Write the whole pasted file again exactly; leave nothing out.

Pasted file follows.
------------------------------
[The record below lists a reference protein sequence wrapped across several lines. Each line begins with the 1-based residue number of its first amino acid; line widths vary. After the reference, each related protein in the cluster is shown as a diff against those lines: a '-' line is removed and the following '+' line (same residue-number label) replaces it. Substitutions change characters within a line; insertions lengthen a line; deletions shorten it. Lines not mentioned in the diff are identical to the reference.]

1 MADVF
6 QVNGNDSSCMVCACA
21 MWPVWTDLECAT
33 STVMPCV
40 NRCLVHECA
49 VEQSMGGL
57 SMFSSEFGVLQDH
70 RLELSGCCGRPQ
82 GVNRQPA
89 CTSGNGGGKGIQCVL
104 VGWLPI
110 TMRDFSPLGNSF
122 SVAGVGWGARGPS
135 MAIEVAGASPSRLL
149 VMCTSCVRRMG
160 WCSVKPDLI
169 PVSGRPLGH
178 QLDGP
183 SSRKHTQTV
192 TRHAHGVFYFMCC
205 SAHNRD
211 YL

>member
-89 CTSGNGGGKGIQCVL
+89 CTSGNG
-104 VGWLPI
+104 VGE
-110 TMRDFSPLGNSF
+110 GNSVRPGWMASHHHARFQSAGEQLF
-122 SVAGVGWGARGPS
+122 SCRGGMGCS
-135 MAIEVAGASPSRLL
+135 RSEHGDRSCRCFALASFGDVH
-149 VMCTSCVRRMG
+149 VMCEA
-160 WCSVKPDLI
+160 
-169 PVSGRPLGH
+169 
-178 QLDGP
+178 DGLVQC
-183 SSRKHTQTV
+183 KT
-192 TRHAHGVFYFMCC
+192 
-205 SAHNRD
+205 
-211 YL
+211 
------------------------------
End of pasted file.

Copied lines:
[The record below lists a reference protein sequence wrapped across several lines. Each line begins with the 1-based residue number of its first amino acid; line widths vary. After the reference, each related protein in the cluster is shown as a diff against those lines: a '-' line is removed and the following '+' line (same residue-number label) replaces it. Substitutions change characters within a line; insertions lengthen a line; deletions shorten it. Lines not mentioned in the diff are identical to the reference.]

1 MADVF
6 QVNGNDSSCMVCACA
21 MWPVWTDLECAT
33 STVMPCV
40 NRCLVHECA
49 VEQSMGGL
57 SMFSSEFGVLQDH
70 RLELSGCCGRPQ
82 GVNRQPA
89 CTSGNGGGKGIQCVL
104 VGWLPI
110 TMRDFSPLGNSF
122 SVAGVGWGARGPS
135 MAIEVAGASPSRLL
149 VMCTSCVRRMG
160 WCSVKPDLI
169 PVSGRPLGH
178 QLDGP
183 SSRKHTQTV
192 TRHAHGVFYFMCC
205 SAHNRD
211 YL

>member
-89 CTSGNGGGKGIQCVL
+89 CTSGNG
-104 VGWLPI
+104 VGE
-110 TMRDFSPLGNSF
+110 GNSVRPGWMASHHHARFQSAGEQLF
-122 SVAGVGWGARGPS
+122 SCRGGMGCS
-135 MAIEVAGASPSRLL
+135 RSEHGDRSCRCFALASFGDVH
-149 VMCTSCVRRMG
+149 VMCEA
-160 WCSVKPDLI
+160 
-169 PVSGRPLGH
+169 
-178 QLDGP
+178 DGLVQC
-183 SSRKHTQTV
+183 KT
-192 TRHAHGVFYFMCC
+192 
-205 SAHNRD
+205 
-211 YL
+211 